Erving Goffman sees the performance of self as the most important frame to understand communication. Goffman wrote: "What does seem to be required of the individual is that he learn enough pieces of expression to be able to 'fill in' and manage, more or less, any part that he is likely to be given" (Goffman 73), highlighting the significance of expression.
The truth in both cases is the articulation of the message and the package as one. The construction of the message from social and historical context is the seed as is the pre-existing message is for the transmission model. Therefore, any look into communication theory should include the possibilities drafted by such great scholars as Richard A. Lanham and Goffman that style and performance is the whole process.
Communication stands so deeply rooted in human behaviors and the structures of society that scholars have difficulty thinking of it while excluding social or behavioral events.[weasel words] Because communication theory remains a relatively young field of inquiry and integrates itself with other disciplines such as philosophy, psychology, and sociology, one probably cannot yet[update] expect a consensus conceptualization of communication across disciplines.[weasel words]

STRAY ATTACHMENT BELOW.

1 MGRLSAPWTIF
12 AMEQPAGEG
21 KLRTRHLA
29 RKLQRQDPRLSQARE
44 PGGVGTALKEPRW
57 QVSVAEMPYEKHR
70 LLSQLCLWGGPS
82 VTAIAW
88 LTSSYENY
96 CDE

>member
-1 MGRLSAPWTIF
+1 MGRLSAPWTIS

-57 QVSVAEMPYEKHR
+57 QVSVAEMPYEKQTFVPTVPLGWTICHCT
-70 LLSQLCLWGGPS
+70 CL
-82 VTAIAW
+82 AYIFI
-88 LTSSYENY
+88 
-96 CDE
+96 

Communication model terms as provided by Rothwell (11-15):
- noise; interference with effective transmission and reception of a message. For example:
- physical noise or external noise which are environmental distractions such as poorly heated rooms, startling sounds, appearances of things, music playing some where else, and someone talking really loudly near you.
- physiological noise are biological influences that distract you from communicating competently such as sweaty palms, pounding heart, butterfly in the stomach, induced by speech anxiety, or feeling sick, exhausted at work, the ringing noise in your ear, being really hungry, and if you have a runny nose or a cough.
- psychological noise are the preconception bias and assumptions such as thinking someone who speaks like a valley girl is dumb, or someone from a foreign country can’t speak English well so you speak loudly and slowly to them.